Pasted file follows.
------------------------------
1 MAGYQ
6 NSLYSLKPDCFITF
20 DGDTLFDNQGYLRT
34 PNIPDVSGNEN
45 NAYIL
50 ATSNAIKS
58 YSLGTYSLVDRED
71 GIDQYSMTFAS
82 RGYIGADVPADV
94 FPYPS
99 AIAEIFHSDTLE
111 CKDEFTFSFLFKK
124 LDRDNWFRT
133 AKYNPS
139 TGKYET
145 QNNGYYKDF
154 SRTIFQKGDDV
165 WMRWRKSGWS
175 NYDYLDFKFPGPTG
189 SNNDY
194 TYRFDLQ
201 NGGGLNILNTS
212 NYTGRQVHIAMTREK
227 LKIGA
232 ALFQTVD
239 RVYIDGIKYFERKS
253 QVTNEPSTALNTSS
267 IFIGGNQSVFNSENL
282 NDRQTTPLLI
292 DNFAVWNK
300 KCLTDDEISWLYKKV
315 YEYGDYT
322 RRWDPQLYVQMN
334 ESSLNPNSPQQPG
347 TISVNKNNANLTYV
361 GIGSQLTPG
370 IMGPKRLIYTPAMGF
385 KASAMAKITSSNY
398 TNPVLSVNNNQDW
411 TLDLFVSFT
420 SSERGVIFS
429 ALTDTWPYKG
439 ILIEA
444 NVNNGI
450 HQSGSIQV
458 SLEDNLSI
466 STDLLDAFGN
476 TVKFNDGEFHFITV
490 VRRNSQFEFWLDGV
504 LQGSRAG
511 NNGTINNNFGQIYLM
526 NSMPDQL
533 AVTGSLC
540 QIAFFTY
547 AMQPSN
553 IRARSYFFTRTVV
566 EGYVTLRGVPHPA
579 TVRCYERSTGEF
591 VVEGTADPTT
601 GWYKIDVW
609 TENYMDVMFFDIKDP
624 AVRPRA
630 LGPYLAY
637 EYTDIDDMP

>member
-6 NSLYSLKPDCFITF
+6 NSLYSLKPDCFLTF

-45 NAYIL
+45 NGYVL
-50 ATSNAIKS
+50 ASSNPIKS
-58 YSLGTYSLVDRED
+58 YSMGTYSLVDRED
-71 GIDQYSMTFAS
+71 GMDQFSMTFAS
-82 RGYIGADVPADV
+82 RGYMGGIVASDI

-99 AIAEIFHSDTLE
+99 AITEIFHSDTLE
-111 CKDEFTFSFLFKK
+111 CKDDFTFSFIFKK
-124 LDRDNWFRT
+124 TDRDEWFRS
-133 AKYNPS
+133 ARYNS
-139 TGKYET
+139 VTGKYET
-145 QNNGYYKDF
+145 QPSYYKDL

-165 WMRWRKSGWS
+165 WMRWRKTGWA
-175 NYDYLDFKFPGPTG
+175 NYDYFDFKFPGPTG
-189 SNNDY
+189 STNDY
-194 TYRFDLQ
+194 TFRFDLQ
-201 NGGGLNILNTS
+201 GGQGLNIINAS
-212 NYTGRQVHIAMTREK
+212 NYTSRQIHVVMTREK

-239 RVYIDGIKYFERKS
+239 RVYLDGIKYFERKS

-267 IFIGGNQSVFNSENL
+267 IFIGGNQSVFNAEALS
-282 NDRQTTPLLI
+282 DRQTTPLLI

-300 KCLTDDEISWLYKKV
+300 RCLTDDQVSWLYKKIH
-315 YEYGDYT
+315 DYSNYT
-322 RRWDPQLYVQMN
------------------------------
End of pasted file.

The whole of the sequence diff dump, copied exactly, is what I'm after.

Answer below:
1 MAGYQ
6 NSLYSLKPDCFITF
20 DGDTLFDNQGYLRT
34 PNIPDVSGNEN
45 NAYIL
50 ATSNAIKS
58 YSLGTYSLVDRED
71 GIDQYSMTFAS
82 RGYIGADVPADV
94 FPYPS
99 AIAEIFHSDTLE
111 CKDEFTFSFLFKK
124 LDRDNWFRT
133 AKYNPS
139 TGKYET
145 QNNGYYKDF
154 SRTIFQKGDDV
165 WMRWRKSGWS
175 NYDYLDFKFPGPTG
189 SNNDY
194 TYRFDLQ
201 NGGGLNILNTS
212 NYTGRQVHIAMTREK
227 LKIGA
232 ALFQTVD
239 RVYIDGIKYFERKS
253 QVTNEPSTALNTSS
267 IFIGGNQSVFNSENL
282 NDRQTTPLLI
292 DNFAVWNK
300 KCLTDDEISWLYKKV
315 YEYGDYT
322 RRWDPQLYVQMN
334 ESSLNPNSPQQPG
347 TISVNKNNANLTYV
361 GIGSQLTPG
370 IMGPKRLIYTPAMGF
385 KASAMAKITSSNY
398 TNPVLSVNNNQDW
411 TLDLFVSFT
420 SSERGVIFS
429 ALTDTWPYKG
439 ILIEA
444 NVNNGI
450 HQSGSIQV
458 SLEDNLSI
466 STDLLDAFGN
476 TVKFNDGEFHFITV
490 VRRNSQFEFWLDGV
504 LQGSRAG
511 NNGTINNNFGQIYLM
526 NSMPDQL
533 AVTGSLC
540 QIAFFTY
547 AMQPSN
553 IRARSYFFTRTVV
566 EGYVTLRGVPHPA
579 TVRCYERSTGEF
591 VVEGTADPTT
601 GWYKIDVW
609 TENYMDVMFFDIKDP
624 AVRPRA
630 LGPYLAY
637 EYTDIDDMP

>member
-6 NSLYSLKPDCFITF
+6 NSLYSLKPDCFLTF

-45 NAYIL
+45 NGYVL
-50 ATSNAIKS
+50 ASSNPIKS
-58 YSLGTYSLVDRED
+58 YSMGTYSLVDRED
-71 GIDQYSMTFAS
+71 GMDQFSMTFAS
-82 RGYIGADVPADV
+82 RGYMGGIVASDI

-99 AIAEIFHSDTLE
+99 AITEIFHSDTLE
-111 CKDEFTFSFLFKK
+111 CKDDFTFSFIFKK
-124 LDRDNWFRT
+124 TDRDEWFRS
-133 AKYNPS
+133 ARYNS
-139 TGKYET
+139 VTGKYET
-145 QNNGYYKDF
+145 QPSYYKDL

-165 WMRWRKSGWS
+165 WMRWRKTGWA
-175 NYDYLDFKFPGPTG
+175 NYDYFDFKFPGPTG
-189 SNNDY
+189 STNDY
-194 TYRFDLQ
+194 TFRFDLQ
-201 NGGGLNILNTS
+201 GGQGLNIINAS
-212 NYTGRQVHIAMTREK
+212 NYTSRQIHVVMTREK

-239 RVYIDGIKYFERKS
+239 RVYLDGIKYFERKS

-267 IFIGGNQSVFNSENL
+267 IFIGGNQSVFNAEALS
-282 NDRQTTPLLI
+282 DRQTTPLLI

-300 KCLTDDEISWLYKKV
+300 RCLTDDQVSWLYKKIH
-315 YEYGDYT
+315 DYSNYT
-322 RRWDPQLYVQMN